Carrie Fisher and Heart Attacks, or Medical Events Amid Holiday Travel

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Carrie Fisher’s tragic death after last week’s inflight medical emergency is sadly an all too familiar occurrence.  In fact, upticks of cardiac-related deaths on Christmas and New Year’s, in particular, are well-documented. 

This is often referred to as the “holiday effect” with the ‘why’ being unknown and most elusive, but speculated to range from any or a combination of the following:  abrupt behavioral changes albeit dietary, alcohol, exercise, work or vacation-induced, stress secondary to travel itself or familial discord or preparations, financial issues, capacity for displacement of death, delayed access to medical care due to remote locations, being en route or a desire not to be an inconvenience, change of routine especially if forget or postpone regular medications or necessary doctor visits, dismissing signs, less experienced medical personnel staffing emergent care facilities and so on…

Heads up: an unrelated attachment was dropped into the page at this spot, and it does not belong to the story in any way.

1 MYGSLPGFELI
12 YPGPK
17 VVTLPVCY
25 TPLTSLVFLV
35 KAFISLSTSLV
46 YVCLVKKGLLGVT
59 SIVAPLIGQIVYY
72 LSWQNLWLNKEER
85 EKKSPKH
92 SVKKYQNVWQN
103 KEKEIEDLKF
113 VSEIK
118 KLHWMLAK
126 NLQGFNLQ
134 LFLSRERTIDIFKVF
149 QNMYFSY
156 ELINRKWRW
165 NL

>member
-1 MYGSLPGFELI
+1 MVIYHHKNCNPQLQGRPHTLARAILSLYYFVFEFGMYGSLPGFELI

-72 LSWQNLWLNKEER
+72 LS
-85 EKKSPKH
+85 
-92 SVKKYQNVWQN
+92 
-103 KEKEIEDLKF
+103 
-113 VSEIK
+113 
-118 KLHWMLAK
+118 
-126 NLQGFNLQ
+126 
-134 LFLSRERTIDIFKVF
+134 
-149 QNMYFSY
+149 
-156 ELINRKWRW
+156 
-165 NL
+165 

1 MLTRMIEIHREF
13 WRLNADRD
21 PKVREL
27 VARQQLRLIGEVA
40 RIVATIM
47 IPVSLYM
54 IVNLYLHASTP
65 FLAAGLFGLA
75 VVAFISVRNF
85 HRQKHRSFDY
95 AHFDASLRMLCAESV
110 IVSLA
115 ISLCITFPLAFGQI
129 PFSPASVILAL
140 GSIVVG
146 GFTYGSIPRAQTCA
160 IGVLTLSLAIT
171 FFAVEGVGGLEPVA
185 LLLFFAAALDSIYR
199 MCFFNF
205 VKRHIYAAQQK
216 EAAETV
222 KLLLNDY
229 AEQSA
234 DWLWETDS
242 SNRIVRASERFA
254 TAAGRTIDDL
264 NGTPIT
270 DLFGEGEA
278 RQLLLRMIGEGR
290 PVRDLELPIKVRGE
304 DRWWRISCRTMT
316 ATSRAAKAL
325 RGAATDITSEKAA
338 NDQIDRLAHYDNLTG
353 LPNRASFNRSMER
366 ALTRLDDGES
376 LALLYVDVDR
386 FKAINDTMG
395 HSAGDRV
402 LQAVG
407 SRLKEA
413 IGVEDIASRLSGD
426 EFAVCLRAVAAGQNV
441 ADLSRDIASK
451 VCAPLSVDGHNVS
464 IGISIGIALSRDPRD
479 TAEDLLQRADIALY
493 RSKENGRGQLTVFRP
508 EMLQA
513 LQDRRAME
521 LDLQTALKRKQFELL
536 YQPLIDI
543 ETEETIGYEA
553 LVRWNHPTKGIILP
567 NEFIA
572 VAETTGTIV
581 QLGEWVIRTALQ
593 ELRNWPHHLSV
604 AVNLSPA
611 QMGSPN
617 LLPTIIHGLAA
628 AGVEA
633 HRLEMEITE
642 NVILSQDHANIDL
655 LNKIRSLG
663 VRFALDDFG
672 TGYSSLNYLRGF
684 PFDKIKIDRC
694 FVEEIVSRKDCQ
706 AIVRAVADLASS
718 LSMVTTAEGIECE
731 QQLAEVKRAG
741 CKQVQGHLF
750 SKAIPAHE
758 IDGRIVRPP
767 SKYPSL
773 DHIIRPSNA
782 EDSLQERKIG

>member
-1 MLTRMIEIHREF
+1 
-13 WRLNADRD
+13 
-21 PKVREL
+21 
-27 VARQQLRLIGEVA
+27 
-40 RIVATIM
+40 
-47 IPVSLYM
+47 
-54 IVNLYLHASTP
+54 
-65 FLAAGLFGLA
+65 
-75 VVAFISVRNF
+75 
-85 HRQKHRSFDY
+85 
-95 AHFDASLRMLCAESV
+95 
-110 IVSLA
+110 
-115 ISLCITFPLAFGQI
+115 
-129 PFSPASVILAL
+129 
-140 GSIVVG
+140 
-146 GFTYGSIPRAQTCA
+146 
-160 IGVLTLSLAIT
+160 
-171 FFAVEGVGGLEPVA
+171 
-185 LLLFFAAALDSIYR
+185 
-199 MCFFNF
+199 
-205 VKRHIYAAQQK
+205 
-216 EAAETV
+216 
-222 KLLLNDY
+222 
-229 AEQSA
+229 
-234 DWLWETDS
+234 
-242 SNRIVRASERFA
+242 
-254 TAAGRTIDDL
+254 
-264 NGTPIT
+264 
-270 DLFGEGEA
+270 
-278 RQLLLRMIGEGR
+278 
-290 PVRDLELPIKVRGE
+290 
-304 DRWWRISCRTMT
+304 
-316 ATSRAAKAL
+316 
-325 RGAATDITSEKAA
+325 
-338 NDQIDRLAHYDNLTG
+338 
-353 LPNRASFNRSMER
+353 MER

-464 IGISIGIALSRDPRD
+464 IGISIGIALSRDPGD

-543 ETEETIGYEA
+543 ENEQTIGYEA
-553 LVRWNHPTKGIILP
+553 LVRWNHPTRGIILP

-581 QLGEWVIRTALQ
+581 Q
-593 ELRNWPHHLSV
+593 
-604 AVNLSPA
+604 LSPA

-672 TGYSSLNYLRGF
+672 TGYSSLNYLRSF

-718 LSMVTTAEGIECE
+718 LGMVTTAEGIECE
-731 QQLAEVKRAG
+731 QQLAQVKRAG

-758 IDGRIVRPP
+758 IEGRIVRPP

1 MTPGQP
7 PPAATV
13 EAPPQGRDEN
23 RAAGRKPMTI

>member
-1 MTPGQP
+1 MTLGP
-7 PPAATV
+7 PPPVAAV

The litany to the etiology (aka cause) of a medical crisis or issue can be highly variable and each of us is the greatest limiting factor.  Our individual lifestyle, medical history and family history, to name a few, contribute to the severity, onset and outcome.  Then, there are simply the unexpected, accidental components well beyond our control.  The things that just happen--that we won't or can't change no matter how much we try.

Given that this incredibly talented woman shared so much creativity with the world along with invaluable and informative insights into her own health challenges and personal struggles, let’s utilize this opportunity to educate ourselves about ways to minimize stress and improve our travel health and safety whenever possible focusing on the things actually within our control.


International Travel…  

When flying internationally, it is always optimal to review the Center for Disease Control’s (CDC) traveler’s health recommendations.  By selecting your destination at the previous link, you will learn about important vaccinations to receive before your trip, environmental concerns or health threats, if any, endemic to your travel area detailing modes of prevention.  Printing this out and consulting with your physician—and your child’s pediatrician as well if apropos— who knows your specific health status is advisable.  Doing so in a timely fashion is ideal given certain prophylactic medicines or immunizations require a head start to get the most beneficial response.  It is not uncommon to need to see a travel medicine specialist or seek out information from your local health department, so the earlier the better when planning a trip.